Disclosure: Ridester.com is supported by our users. We may recieve compensation from the companies whose products we write about, test, or review. We are independently owned and the opinions expressed here are our own. Please refer to our Affiliate Disclosure for more information.
When you hunt for the perfect side hustle, potential earnings are a big factor in your decision to apply or look for other options. No matter how great driving for Amazon may sound, you need to make good use of your time if you want to meet your financial goals. So how much do Amazon Flex drivers make, and how will you actually need to spend to keep your career going?
Founded in 2015, Amazon Flex is a delivery program that connects drivers to opportunities to earn on their own schedule, using their own vehicles and smartphones. Drivers in the program support Amazon by completing last-mile deliveries for the company’s services, including Amazon Fresh, Prime Now, and Amazon.com — and there’s no experience needed.
But before you take advantage of this easy gig, you need to make sure it’s worth taking advantage of. This guide will give you an in-depth look at how Amazon Flex driver payments work.
- Amazon Flex Payment Structure
- How Much Do Amazon Flex Drivers Make?
- How Are Amazon Flex Drivers Paid?
- Amazon Flex Driver Expenses
- Frequently Asked Questions
What Is Amazon Flex?
We’ve covered Amazon Flex at length in our guide to Amazon delivery jobs. But if you’re not familiar with the service, here’s a brief overview of how it works for drivers.
As we alluded to in the introduction, Amazon Flex is what enables Amazon to offer free two-hour delivery service, restaurant delivery and Sunday delivery of packages (to name just a few). Amazon Flex drivers make this possible, completing the following types of deliveries:
- Prime – These are regular Amazon package deliveries. While Amazon makes many of these deliveries via USPS or UPS, using contractors allows the company to increase delivery times or offer delivery on Sundays.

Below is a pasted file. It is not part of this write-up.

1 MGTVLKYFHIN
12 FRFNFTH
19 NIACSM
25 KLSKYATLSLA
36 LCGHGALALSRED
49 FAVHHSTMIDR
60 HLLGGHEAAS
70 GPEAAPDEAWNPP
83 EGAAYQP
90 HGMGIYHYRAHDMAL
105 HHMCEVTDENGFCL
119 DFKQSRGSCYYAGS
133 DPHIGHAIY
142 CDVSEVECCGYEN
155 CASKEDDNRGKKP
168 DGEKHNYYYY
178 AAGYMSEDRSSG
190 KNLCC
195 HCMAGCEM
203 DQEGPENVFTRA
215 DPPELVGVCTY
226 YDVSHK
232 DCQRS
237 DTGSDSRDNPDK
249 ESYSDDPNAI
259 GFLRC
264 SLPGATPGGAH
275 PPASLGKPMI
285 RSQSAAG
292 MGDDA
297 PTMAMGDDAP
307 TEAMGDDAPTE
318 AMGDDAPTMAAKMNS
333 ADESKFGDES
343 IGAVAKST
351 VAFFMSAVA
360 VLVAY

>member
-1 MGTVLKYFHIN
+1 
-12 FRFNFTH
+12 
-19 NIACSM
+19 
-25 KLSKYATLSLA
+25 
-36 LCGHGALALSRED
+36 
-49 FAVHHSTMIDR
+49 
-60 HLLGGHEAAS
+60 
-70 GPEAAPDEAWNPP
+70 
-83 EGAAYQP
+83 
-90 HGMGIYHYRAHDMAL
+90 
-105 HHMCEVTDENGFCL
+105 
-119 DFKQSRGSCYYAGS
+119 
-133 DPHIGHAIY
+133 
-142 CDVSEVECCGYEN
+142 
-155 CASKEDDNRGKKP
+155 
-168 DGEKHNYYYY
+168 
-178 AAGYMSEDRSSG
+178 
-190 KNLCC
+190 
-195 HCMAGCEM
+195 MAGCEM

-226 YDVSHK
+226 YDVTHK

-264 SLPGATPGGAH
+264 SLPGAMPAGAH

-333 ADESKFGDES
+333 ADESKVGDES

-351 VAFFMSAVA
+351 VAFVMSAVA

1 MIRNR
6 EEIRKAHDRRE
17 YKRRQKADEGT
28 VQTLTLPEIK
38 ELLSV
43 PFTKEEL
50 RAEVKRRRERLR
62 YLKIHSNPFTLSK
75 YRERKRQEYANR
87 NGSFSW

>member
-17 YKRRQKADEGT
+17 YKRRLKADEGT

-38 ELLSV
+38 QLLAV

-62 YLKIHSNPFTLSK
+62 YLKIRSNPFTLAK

- Prime Now – Available in select markets, Prime Now is a service that allows Amazon Prime customers to receive two-hour delivery on household essentials, everyday items and select Amazon products.
- Amazon Locker – Drivers deliver packages to Amazon Lockers, which are like P.O. boxes that Amazon operates in order to provide alternative pickup locations for customers.
- Merchant Pickups – Instead of picking up the package from an Amazon station, you pick it up directly from a merchant. This is how Amazon can offer services such as AmazonFresh, as well as deliveries from local small businesses and other brick and mortar Amazon partner stores.
- Restaurant – These are food orders from restaurants as part of the Amazon Restaurants service.
Amazon Flex drivers deliver for all of these services, setting their own schedules based on pre-selected delivery blocks using the Amazon Flex app. Qualifying is easy: You just need to pass a background check, have a smartphone that can run the app and have a vehicle you can use to make deliveries.
Amazon Flex Payment Structure
Amazon Flex drivers are paid a flat sum for every shift — known as a delivery block — they accept and complete. Most available blocks typically last between two and six hours from the time of your arrival to the pick-up location to the time of your final package drop-off.
Before you accept any delivery block, you’ll always see your guaranteed earnings as well as an estimate of how long it will take to complete the relevant deliveries. This way, you’ll be able to calculate how much you’ll earn per hour before you commit. For example, if a two-hour block offers a $36 guarantee, you’ll know that you’ll earn $18 per hour once you complete your shift.
As long as all your packages are successfully delivered (or returned to a delivery station as needed), you’ll soon receive the exact earnings that were offered for your delivery block. This makes Amazon Flex’s payment structure far more transparent than those of rideshare companies like Uber and Lyft, which take at least 20% commission from rides that are offered with unclear trip totals.
If you complete Prime Now deliveries, you’ll also get the chance to get customer tips on top of your guaranteed earnings. Delivery partners receive 100% of the tips customers provide.